Friday, January 25, 2013

Scone Variations

If you've been reading my blog for a while, you probably recognize that I love cooking for people I love--although if you remove the people I love, I probably wouldn't enjoy it nearly so much.  (I guess I will find out next year when Sweet Teen heads off to university--although I may just find some more people to love.....)  In any case, I love the comfort of home baked breakfast treats on the weekends.

Here's my recipe for scones with a bit of a nutritional boost.

 Preheat oven to 400 degrees F.

Mix these dry ingredients together in a medium to large mixing bowl:

 2 cups flour
1/2 cup ground flax seed
1/2 teaspoon salt
1 Tablespoon baking powder

You can use 1/3 cup brown sugar and mix it into the dry ingredients or 1/3 cup blue agave syrup and mix it into the following ingredients:

1-1/2 cups heavy whipping cream plus 1/4 cup water
1-3/4 cups half and half
1/2 cup dried date pieces (or 1/2 cup any dried fruit)
2 tablespoons freshly grated orange peel or 1 tablespoon dried orange peel

(Optional: mix 1 teaspoon of pure vanilla extract into the cream or half and half.)

Pour over dry ingredients and stir until mixed.  Then using hands, finish mixing ingredients in mixing bowl or turn onto a floured board and finish mixing (using hands).

Shape into 15 to 18 balls of dough and flatten slightly.  Place on Sil-Pat, Flexipat, or on a cookie sheet or jelly roll pan that has been sprayed or rubbed with grapeseed oil or olive oil.

Optional:  Using silicone brush, paint tops with cream or half-and-half.

Bake for approximately 18 to 20 minutes until golden (and toothpick inserted into center of scone is removed clean).

NOTE:  We live at 6200 feet, so our flour dries out quickly, which means you may need less liquid closer to sea level.

You could use granulated sugar or honey just as easily as blue agave syrup.  I like the blue agave syrup because it is metabolized more slowly.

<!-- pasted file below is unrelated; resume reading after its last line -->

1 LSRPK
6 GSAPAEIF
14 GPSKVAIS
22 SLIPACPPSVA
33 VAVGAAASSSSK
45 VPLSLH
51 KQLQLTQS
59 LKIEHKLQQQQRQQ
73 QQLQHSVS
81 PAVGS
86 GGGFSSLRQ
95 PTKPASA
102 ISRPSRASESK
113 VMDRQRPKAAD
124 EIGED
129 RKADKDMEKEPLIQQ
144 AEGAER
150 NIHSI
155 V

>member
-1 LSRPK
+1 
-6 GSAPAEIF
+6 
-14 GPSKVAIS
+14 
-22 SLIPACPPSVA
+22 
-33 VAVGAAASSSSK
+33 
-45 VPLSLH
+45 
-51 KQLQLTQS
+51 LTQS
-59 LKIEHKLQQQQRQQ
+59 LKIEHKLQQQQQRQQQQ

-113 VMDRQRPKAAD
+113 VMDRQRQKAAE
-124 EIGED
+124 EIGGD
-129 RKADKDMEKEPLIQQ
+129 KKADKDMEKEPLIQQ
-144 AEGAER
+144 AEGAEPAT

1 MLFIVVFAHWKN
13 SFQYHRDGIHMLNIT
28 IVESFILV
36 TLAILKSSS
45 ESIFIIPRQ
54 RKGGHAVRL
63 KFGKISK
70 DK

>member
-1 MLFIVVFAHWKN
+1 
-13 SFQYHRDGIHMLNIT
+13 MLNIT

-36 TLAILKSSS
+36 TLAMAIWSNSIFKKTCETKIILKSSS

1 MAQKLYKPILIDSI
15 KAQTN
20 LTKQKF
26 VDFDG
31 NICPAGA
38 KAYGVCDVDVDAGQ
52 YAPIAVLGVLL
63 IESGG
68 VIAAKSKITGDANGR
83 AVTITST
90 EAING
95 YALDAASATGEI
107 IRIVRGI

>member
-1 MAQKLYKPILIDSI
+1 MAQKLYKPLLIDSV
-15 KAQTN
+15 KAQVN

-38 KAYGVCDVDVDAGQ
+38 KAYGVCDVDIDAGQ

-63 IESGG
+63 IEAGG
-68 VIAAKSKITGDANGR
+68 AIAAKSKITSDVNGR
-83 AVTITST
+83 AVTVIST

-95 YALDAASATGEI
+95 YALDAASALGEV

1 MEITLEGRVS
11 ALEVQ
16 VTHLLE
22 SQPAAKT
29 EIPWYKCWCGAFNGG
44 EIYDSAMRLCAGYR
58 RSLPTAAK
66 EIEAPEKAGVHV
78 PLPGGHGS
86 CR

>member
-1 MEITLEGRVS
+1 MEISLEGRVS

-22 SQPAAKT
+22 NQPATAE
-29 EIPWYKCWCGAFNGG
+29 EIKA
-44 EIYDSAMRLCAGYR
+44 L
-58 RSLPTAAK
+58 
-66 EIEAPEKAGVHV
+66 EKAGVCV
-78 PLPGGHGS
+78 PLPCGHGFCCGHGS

If you prefer traditional wedge-shaped scones, you can pat the dough into a circle about 1/2 inch thick on your pastry mat and cut into wedges with the edge of a dough scraper.  (I like the round shapes because they cook more evenly than the wedge shapes.)

If you decide to make fewer but larger scones, you may need to add a  bit more baking time.

 These are wonderful served with softened cream cheese, creme fraiche, or orange marmalade (or even a spread of cream cheese, marmalade, and a few more date pieces). Left over scones can be stored in a one-gallon ziplock bag.  To reheat, wrap two scones in a moistened paper towel and heat in microwave for 20 to 30 seconds.  This wet-wrapped reheating will also soften scones that have lingered for several days.

If you try these, please let me know how you like them. They are so easy to make and so much less expensive and more delicious than the ones you can buy at bakeries (and can definitely be ready to eat in less time than it would take to walk or drive to the bakery and back).

Okay, we should get back to quiltmaking, or at least I should.....


Rosemary said...

Would love to make these one morning! Look so good!

Lynn said...

Growing up we made scones in one large circle, scored but touching. Gives best of all worlds!

MQuilter said...

Your scones look yummy! Thanks for the recipe.

Mary said...

You will have to make stuff like this for Sweet Teen to take to college still, mama! My roommate freshman year would have big tupperwares of homecooked veggies and a gallon of sweet tea she brought back every weekend. One time I couldn't stand it any longer and I snuck a couple of ounces of her tea when she was in class. I would have loved it but my mom was very ill with cancer so I ate from the cafeteria. Now my nephew is in college and he is spoiled with homemade freezer meals!

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